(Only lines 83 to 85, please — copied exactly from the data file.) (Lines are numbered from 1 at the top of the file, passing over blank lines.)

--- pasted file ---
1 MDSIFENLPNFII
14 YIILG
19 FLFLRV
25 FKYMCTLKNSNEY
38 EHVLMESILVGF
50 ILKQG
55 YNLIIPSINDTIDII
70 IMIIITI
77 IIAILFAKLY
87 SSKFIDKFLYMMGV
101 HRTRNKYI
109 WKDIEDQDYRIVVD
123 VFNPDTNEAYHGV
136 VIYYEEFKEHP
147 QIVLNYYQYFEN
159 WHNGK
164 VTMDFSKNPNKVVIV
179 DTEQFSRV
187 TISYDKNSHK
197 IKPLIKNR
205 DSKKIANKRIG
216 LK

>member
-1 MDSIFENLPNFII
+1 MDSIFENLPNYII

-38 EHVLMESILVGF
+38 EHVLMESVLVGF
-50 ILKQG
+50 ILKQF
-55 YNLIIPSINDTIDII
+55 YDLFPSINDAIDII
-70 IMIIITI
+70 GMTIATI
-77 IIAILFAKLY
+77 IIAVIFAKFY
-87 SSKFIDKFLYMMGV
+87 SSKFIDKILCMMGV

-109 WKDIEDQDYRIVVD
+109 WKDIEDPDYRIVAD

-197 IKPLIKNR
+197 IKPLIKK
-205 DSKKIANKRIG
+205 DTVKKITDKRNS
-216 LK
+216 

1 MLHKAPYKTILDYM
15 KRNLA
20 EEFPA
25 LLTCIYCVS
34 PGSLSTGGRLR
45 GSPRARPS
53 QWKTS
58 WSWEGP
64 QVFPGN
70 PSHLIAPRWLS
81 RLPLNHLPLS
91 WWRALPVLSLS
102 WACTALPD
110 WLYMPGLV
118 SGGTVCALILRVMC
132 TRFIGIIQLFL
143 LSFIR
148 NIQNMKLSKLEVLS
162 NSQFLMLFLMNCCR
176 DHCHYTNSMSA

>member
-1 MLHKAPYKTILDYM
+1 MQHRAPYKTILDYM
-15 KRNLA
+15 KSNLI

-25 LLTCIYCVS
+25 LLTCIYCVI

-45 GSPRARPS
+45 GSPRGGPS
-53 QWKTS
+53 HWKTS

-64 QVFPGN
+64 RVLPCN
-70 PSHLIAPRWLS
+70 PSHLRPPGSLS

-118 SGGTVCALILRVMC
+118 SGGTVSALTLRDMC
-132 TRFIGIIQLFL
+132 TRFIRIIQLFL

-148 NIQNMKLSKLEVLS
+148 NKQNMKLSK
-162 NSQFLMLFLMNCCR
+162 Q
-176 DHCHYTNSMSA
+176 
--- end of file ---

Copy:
-132 TRFIGIIQLFL
+132 TRFIRIIQLFL

-148 NIQNMKLSKLEVLS